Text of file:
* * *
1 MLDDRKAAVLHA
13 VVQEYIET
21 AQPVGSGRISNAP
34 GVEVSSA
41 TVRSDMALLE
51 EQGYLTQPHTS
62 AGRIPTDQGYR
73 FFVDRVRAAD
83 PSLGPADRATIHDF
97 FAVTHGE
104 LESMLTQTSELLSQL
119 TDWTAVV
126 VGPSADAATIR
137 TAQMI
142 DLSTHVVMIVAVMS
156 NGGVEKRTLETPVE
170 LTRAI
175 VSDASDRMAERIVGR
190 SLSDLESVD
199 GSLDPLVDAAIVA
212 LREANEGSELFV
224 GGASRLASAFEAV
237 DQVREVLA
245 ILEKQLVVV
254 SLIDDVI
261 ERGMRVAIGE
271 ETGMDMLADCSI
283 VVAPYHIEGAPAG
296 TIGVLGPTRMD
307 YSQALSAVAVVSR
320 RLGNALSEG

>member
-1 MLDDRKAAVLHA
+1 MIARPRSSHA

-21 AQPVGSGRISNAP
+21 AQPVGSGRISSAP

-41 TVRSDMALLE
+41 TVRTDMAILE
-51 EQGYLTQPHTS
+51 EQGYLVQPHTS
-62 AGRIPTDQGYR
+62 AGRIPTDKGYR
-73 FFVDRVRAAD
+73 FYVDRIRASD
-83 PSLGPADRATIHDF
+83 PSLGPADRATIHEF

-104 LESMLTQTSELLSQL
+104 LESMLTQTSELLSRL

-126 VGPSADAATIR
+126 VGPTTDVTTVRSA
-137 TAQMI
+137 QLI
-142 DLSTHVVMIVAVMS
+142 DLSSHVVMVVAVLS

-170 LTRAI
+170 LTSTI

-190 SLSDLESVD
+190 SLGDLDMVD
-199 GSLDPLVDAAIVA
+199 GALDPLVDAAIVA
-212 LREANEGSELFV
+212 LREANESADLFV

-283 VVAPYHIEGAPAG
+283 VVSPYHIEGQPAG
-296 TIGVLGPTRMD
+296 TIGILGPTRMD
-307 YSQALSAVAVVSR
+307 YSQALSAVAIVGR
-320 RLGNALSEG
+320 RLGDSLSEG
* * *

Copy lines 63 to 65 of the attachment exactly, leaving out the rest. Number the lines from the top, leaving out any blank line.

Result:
-283 VVAPYHIEGAPAG
+283 VVSPYHIEGQPAG
-296 TIGVLGPTRMD